Careers City Launch | Corporates come together for a unique night

Five generations of women speak about the reality of equality in the workplace

Following Equalities Minister Jo Swinson’s recent announcement that UK companies will be forced to report how many women they employ, five generations of women will come together on 8th November to share their personal experiences of  challenges in the workplace with over 30 City firm representatives.

The event at the Hoxton Apprentice was organised by Vanessa Vallely, who has won many awards for her inspirational work with women and diversity, to celebrate the launch of her new Job Board, Careers City.

“Careers City was a natural extension to the work we are doing to connect women, helping them to develop and network together” commented Vanessa. “It became clear that we needed to increase the visibility they have to jobs that suit women and the firms that embrace diversity at all levels. With such a big audience already for We are the City, we hope to make a real difference to attracting women back into the workplace, whatever those women’s ambitions might be.”

Despite much focus on leveling the playing field between the genders,  women are still routinely paid less than men – 15% less on average nationally and 23% less in London according to the Equalities Minister.

“I worry that so much has been done for diversity in theory, yet we still are waiting to see the impact of those good intentions on the ground for many women” said Heather Melville, Regional Sales Director at RBS, who is one of the speakers on at the launch event. “Inequalities are still startling. The Equality and Human Rights Commission reported in 2009 that women in finance in the City are paid on average 55% less than men and receive only a fifth of the bonuses that men do. Combined with sometimes less than flexible working opportunities, it’s no wonder we’re hemorrhaging women from the workplace.”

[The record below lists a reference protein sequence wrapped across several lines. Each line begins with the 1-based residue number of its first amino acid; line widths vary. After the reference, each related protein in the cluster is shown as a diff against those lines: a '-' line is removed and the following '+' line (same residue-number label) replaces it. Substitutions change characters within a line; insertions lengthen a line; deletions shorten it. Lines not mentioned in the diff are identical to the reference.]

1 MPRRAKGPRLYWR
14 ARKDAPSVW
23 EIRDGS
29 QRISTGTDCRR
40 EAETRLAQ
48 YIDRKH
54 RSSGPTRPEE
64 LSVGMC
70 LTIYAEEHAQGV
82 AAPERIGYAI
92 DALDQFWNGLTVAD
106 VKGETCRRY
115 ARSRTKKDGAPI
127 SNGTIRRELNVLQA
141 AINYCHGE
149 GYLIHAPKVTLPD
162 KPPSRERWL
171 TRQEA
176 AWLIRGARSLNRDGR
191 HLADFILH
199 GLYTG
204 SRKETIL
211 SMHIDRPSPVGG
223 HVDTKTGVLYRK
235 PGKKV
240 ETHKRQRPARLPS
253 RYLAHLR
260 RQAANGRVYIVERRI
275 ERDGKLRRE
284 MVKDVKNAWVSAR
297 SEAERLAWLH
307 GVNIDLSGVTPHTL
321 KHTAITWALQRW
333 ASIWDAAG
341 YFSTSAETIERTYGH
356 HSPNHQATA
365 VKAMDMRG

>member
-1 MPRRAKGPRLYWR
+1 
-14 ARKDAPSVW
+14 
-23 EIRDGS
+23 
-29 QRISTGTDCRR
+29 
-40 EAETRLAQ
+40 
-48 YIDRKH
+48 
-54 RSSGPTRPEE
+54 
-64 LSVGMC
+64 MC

Five generations of women and dozens more influential women (and men!) came together on 8th November to give a unique personal insight into their own careers and workplace obstacles. The final speaker, aged just 11, shared her dreams for the future alongside entrepreneurs, senior female Board members, working mums and those who have opted out of the workplace because of the challenges they have faced.

A 2011 Credit Suisse Research Institute report showed that more diverse management boards perform better financially over the longer term, so the returns on embracing diversity fully are tangible.

“Businesses are facing intensifying pressure from investors and stakeholders to increase their diversity initiatives and those that  have an employee pool that is truly diverse are inevitably going to win out” Technical Director for Careers City, Stewart Vallely, commented. “We have had a very successful first month with 8000 job searches, 3000 articles read and over 900 jobs posted, but there’s so much to be done. We have been overwhelmed by the support we have received from corporate firms, candidates and recruitment agencies alike.”

On arrival, every guest was invited to take a large badge indicating their ‘Label’ or a subject close to their heart. From “Mum’ to ‘Future Talent” to ‘BAME,’ to ‘LGBT’ & even ‘Rough Diamond’, which Vanessa, the CEO of Careers City admitted to being called several times early on in her career.  The aim of the badges was to highlight how easy it is for Women to get labelled in their careers and to create a talking point for guests.

The speakers on the night where;

  • Vanessa Vallely – WeAreTheCity (Opening Speech)
  • Pippa Nutley – RBS
  • Heather Melville – RBS
  • Sandie Small – Aviva Investors
  • Katherine Loe – Morgan Stanley
  • Claudia Parinello – Haileybury College
  • Mia Vallely – Sweyne Park Secondary School

Photo Gallery of the event

Photos courtesy of Reinvention Diva

The event was held at the Hoxton Apprentice from 6pm, a venue owned by the charity Training for Life, co-founded by the social entrepreneur Gordon D’Silva and the celebrated chef/restaurateur Prue Leith.  The staff are trainees, previously unemployed, and 100% of all its profits are reinvested to help unemployed people.

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